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Cerastae et Propoetides.


If you should ask Amathus, which is rich
in metals, how can she rejoice and take
a pride in deeds of her Propoetides;
she would disclaim it and repudiate
them all, as well as those of transformed men,
whose foreheads were deformed by two rough horns,
from which their name Cerastae. By their gates
an altar unto Jove stood. If by chance
a stranger, not informed of their dark crimes,
had seen the horrid altar smeared with blood,
he would suppose that suckling calves and sheep
of Amathus, were sacrificed thereon—
it was in fact the blood of slaughtered guests!

Kind-hearted Venus, outraged by such deeds
of sacrifice, was ready to desert
her cities and her snake-infested plains;
“But how,” said she, “have their delightful lands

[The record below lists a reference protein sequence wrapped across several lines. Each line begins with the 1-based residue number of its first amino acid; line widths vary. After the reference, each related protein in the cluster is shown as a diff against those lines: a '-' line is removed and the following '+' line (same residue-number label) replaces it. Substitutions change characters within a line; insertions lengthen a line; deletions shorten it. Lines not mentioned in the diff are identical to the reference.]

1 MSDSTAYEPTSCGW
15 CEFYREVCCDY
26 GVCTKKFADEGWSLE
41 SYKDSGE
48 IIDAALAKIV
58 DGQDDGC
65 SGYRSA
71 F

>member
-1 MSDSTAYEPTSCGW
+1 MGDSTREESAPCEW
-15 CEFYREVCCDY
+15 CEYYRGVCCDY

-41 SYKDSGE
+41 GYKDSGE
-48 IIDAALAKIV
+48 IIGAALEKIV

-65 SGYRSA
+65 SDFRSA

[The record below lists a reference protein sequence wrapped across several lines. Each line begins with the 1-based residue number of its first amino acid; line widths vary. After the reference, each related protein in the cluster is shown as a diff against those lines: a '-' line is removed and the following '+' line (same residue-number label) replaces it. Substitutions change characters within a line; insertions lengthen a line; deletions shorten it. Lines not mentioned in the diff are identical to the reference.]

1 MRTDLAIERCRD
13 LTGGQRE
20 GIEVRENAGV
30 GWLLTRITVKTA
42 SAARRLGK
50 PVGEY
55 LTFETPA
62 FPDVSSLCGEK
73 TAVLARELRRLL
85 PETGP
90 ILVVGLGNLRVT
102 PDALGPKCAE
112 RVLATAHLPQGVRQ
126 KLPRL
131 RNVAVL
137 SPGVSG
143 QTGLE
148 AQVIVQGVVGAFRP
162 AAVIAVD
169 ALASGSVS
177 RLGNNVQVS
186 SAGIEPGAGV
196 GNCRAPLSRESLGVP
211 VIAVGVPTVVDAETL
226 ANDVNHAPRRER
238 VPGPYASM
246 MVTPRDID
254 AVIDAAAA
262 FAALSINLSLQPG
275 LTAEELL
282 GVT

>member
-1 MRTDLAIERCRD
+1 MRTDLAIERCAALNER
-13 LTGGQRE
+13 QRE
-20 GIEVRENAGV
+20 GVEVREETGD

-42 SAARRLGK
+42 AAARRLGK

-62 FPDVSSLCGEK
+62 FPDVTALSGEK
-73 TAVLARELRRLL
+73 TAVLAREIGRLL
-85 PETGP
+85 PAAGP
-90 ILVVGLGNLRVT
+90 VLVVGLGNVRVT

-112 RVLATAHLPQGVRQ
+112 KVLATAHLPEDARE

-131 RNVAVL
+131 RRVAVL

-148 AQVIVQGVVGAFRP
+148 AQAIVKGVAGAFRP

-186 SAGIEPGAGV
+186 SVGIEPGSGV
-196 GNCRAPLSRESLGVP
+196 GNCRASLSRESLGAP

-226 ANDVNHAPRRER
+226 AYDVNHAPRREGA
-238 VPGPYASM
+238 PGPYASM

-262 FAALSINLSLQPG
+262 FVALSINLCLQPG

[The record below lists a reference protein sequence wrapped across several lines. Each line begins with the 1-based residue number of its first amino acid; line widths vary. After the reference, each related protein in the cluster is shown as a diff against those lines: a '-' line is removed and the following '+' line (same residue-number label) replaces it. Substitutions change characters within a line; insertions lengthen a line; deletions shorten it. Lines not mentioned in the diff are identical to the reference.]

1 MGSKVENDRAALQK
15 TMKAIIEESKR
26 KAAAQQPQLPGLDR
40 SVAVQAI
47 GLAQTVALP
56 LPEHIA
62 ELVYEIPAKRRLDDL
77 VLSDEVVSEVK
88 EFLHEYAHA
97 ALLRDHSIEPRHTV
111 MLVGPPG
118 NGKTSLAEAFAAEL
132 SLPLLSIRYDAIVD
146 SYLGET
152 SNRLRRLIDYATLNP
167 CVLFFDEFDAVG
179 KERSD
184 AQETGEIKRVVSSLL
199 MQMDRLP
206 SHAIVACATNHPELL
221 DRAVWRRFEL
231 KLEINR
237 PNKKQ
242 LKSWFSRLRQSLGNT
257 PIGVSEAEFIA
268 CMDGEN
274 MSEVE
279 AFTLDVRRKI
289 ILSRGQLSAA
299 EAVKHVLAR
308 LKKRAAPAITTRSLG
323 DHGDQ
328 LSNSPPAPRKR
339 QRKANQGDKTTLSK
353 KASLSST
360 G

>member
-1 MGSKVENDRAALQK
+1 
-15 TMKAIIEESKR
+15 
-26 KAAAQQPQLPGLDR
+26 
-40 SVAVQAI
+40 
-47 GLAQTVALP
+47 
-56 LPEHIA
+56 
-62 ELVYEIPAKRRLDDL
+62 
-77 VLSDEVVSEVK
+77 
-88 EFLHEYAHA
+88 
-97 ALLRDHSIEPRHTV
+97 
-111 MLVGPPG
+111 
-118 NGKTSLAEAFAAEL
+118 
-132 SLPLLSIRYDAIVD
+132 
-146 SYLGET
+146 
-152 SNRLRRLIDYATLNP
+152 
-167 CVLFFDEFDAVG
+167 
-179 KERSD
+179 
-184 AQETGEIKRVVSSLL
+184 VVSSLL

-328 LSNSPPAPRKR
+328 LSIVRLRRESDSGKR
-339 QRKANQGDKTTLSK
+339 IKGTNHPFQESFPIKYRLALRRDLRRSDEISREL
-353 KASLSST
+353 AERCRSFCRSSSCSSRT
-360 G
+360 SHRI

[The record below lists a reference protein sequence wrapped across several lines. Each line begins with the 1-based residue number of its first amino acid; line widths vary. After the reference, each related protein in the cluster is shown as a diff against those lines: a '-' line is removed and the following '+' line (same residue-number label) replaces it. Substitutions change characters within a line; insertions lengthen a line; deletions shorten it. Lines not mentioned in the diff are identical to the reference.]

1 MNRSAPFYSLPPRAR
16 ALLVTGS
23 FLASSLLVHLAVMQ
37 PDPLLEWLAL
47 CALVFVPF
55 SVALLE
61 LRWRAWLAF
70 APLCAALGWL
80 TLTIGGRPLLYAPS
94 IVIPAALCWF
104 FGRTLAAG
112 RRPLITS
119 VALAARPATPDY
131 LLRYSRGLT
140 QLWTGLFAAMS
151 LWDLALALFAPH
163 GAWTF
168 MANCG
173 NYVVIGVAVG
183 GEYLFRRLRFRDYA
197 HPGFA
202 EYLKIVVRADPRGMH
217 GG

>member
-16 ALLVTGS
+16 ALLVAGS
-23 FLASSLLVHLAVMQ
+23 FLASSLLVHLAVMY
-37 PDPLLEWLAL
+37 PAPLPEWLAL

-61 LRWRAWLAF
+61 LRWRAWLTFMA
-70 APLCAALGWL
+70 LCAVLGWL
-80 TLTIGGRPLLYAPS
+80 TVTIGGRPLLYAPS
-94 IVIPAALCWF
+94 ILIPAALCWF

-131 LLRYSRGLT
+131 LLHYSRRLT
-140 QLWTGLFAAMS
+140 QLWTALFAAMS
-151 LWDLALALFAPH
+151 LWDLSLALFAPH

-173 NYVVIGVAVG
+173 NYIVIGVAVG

together with my well built cities sinned?
What crime have they done?—Those inhabitants
should pay the penalty of their own crimes
by exile or by death; or it may be
a middle course, between exile and death;
and what can that be, but the punishment
of a changed form?” And while she hesitates,
in various thoughts of what form they should take,
her eyes by chance, observed their horns,
and that decided her; such horns could well
be on them after any change occurred,
and she transformed their big and brutal bodies
to savage bulls.

But even after that,
the obscene Propoetides dared to deny
divinity of Venus, for which fault,
(and it is common fame) they were the first
to criminate their bodies, through the wrath
of Venus; and so blushing shame was lost,
white blood, in their bad faces grew so fast,
so hard, it was no wonder they were turned
with small change into hard and lifeless stones.

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load focus English (Arthur Golding, 1567)
load focus Latin (Hugo Magnus, 1892)
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hide References (4 total)
  • Cross-references to this page (1):
    • Dictionary of Greek and Roman Geography (1854), A´MATHUS
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